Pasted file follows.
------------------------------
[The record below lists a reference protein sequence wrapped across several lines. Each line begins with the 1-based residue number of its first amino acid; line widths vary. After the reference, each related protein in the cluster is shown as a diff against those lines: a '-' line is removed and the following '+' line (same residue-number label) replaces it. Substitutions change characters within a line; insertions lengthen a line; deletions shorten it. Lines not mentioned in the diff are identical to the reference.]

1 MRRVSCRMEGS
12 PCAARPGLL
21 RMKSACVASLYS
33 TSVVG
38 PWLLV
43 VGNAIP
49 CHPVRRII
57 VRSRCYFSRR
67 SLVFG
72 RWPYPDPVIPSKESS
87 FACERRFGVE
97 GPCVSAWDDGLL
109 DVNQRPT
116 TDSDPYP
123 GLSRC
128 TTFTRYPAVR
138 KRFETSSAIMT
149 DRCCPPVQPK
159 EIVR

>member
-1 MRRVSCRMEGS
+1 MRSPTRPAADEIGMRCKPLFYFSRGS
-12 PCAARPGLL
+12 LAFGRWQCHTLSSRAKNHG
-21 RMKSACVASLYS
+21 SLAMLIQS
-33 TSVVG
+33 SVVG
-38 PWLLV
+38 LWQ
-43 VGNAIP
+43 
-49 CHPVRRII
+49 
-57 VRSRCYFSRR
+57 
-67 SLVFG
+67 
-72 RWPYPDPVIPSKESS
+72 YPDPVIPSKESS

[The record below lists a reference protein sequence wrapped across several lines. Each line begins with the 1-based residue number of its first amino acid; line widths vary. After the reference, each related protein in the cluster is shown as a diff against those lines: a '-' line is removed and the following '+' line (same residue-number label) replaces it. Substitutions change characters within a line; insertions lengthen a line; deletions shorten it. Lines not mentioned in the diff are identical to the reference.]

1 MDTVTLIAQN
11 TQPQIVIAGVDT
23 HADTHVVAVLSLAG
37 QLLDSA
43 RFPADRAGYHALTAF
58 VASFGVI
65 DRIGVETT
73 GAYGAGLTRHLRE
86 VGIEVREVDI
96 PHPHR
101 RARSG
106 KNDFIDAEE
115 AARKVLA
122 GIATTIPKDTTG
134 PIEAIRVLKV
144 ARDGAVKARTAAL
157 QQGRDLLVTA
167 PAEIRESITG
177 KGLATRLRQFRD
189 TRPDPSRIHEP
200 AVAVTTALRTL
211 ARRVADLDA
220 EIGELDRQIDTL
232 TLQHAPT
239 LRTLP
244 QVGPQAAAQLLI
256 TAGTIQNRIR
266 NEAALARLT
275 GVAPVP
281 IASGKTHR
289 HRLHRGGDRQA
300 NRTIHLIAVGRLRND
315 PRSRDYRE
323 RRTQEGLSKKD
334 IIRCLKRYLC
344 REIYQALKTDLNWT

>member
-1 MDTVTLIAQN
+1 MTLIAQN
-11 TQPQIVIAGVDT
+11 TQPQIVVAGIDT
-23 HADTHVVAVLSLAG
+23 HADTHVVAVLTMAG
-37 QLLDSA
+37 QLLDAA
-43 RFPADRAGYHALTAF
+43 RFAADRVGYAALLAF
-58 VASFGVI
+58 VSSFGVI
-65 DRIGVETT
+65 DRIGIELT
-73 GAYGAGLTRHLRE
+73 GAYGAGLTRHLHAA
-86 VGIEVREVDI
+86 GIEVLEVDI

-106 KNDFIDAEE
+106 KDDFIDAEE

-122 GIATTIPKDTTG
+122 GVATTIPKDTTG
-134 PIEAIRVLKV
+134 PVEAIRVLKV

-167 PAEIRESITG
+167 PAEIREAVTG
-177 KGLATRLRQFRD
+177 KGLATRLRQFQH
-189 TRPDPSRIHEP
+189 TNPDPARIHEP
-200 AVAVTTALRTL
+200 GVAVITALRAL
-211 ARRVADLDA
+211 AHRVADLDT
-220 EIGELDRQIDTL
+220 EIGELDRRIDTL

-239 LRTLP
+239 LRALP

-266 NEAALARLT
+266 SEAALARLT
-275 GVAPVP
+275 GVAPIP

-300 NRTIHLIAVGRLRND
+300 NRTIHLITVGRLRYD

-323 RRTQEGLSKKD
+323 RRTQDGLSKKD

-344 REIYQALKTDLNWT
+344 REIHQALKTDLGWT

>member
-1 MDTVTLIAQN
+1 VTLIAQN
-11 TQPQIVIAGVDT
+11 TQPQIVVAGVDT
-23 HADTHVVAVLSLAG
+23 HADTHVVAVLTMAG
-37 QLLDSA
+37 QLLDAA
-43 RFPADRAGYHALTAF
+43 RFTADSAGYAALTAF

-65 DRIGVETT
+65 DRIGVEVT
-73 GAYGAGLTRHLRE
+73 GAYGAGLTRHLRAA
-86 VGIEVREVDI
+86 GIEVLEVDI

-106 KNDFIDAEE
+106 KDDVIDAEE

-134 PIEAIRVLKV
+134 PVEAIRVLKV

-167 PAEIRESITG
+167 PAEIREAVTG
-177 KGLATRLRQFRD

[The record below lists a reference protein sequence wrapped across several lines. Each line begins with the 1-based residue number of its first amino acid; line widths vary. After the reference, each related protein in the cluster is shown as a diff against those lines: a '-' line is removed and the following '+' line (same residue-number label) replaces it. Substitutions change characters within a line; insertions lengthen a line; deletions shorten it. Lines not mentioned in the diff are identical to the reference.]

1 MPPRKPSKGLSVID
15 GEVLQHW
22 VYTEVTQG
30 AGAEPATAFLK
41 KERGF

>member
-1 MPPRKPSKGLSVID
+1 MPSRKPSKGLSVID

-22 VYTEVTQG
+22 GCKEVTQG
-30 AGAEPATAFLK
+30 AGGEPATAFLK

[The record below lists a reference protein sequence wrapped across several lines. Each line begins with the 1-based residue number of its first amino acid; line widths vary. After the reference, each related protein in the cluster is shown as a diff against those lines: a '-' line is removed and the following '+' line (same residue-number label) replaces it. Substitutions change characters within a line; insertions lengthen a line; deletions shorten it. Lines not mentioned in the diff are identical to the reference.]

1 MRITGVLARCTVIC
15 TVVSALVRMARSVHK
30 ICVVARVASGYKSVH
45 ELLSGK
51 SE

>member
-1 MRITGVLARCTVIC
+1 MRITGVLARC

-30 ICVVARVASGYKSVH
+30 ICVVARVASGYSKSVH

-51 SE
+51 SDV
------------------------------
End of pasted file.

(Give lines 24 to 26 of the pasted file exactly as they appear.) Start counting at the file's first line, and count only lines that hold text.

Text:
-12 PCAARPGLL
+12 LAFGRWQCHTLSSRAKNHG
-21 RMKSACVASLYS